Indeed, many Turkish migrant families also prefer to maintain this taboo of silence rather than confront the shock that their son or husband may be infected with the German mental disease of homosexuality.  One Turkish mother revealed; “We already guessed that our son is gay.  But when he told us… a whole world crashed down before our eyes.  I wish he had never told us the truth.  How, we suffer every day when he comes home late.  We ask ourselves if he’s been together with a man” (Mercan, 2004).  Within the Turkish migrant community, both closeted homosexuals and their families are willing to engage in the game of “double lives”.

Breaking Out: Forging a Gay Turkish Community

When Bali Saygili, an immigrant from Turkey, decided to come out twenty years ago in Munich, he thought he must be the only gay Turk in Munich.  But after he posted ads in a local paper, he quickly discovered twenty other gay and lesbian Turks and organized them into the first gay and lesbian Turkish organization in Munich.  Compared to a 2001 Emnid Institute study where 4.1% of German men and 3.1 percent of German women identified as homosexual, openly gay and lesbian Turks comprise an estimated 0.6 percent, or 15,000, of the 2.7 million people of Turkish descent in Germany today, with a significantly higher number still in the closet.

Over the last five years, a number of organizations for gays and lesbians of Turkish origin have sprung up within the Berlin gay community to assist queer Turkish migrants to discover the self-confidence and sense of belonging needed to embrace their sexuality. GLADT (Gays and Lesbians of Turkish Backgrounds) was initially founded in 1997 as a subsection of LSVD and later broke away in order to become more independent in representing the interests of migrants. LSVD still retains MILES, a specific office dedicated exclusively to the needs of queers from migrant backgrounds.

These specialized organizations like GLADT and MILES attempt to fill Ipekçioglu’s “lack of substitute communities” within the gay community.  Cemil, a fluent German speaker, needed a Turkish-speaking counselor as Turkish was the language of his emotions, not German, which was the language of his education and work. MILES overcomes the limitations of conventional German-language gay therapy with counseling services for each of the queer migrant subgroups, Turkish, Greek, Yugoslav, Russian-speakers, etc.  They allow homosexuals to speak to one another in their mother tongue about shared experiences and challenges.  In November 2003, MILES conducted the first conference on Turkish queers with over three hundred attendees from throughout Europe, which culminated in the publication of a series of essays, Muslims under the Rainbow (2004).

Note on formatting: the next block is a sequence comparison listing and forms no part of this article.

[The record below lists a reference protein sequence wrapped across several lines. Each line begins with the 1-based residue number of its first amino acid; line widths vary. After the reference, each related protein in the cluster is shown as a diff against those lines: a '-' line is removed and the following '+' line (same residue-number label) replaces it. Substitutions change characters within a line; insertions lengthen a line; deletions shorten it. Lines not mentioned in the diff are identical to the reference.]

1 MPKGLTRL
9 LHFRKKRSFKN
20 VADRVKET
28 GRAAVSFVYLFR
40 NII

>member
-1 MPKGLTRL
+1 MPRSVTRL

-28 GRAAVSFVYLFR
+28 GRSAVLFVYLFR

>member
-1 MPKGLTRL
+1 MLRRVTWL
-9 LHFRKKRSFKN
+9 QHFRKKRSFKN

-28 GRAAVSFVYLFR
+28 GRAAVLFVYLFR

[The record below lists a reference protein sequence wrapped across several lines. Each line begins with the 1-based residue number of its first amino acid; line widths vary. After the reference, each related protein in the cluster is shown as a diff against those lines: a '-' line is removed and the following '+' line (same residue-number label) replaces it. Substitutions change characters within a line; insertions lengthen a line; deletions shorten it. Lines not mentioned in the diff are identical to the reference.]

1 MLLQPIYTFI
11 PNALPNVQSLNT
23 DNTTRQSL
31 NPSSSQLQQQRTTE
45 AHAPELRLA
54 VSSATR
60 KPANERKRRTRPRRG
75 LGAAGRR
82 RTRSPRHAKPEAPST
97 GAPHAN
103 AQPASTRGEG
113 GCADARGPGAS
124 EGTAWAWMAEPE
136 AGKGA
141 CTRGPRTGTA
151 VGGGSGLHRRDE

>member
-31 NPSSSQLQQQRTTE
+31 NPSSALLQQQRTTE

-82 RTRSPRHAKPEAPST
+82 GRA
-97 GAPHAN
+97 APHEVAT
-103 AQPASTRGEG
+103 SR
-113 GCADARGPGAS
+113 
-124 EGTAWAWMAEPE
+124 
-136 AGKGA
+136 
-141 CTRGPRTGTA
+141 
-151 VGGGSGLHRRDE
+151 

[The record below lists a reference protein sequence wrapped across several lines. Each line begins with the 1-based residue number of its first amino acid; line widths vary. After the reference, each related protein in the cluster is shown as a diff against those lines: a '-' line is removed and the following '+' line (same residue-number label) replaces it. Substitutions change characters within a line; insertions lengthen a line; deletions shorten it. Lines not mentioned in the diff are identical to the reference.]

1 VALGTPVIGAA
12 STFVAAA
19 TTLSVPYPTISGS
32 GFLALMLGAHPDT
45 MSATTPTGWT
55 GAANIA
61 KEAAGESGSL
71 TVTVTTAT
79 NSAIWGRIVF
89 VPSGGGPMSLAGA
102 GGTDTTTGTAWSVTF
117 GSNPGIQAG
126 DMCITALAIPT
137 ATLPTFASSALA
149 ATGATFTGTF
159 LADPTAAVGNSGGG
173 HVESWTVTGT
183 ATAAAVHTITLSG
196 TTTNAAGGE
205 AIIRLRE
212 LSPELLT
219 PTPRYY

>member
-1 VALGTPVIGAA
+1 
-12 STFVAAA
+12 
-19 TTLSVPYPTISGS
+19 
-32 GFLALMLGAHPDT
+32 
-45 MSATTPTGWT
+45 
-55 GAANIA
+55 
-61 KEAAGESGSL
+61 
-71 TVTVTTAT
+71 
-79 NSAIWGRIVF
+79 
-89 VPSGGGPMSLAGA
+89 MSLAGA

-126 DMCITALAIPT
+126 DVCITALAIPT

The Negative and Positive of Discrimination in the Gay Community

Florencio Chicote of the Anti-Discrimination Network (ADN) in Berlin identifies the gay Turkish community as a prime example of compounded discrimination, which cuts across different minority and majority groups.  Queer Turks are often the victims of triple discrimination: racism and Islamophobia from the German straight and gay community and homophobia from the straight German and Turkish migrant communities. Ipekçioğlu frames the identity split between queer and Turkish as an absurd paradox; “If [queer Turks] are perceived as existent, the straight migrant community considers them as assimilated into the German dominant culture or as ‘fallen out’ of the Turkish community and thus ‘Not really a Turk anymore’ but the German queers use the same statement as a compliment, ‘You’re not Turkish at all!” (Ipekçioglu, 2003)  

Racism against gay Turks within the gay mainstream has diminished over the past twenty years.  When Saygili came out of the closet in 1980s Munich, the gay mainstream society did not embrace gay Turks out of “fear and skepticism of foreign cultures”.  Hakan Tan, a middle-aged Turkish migrant journalist, lamented in a 2004 article that Turks “still face racism in the (gay) scene” based on criminal stereotypes of Turks as “pickpockets or callboys”.  Murat Bahs¸i, former board member of GLADT, believes that hidden racism or misperceptions of racism are a significant cause of breakups in interethnic couples.  Moreover, gay Turks point to concrete racist entry-policies at certain gay bars and clubs that refuse to let Turks through the door.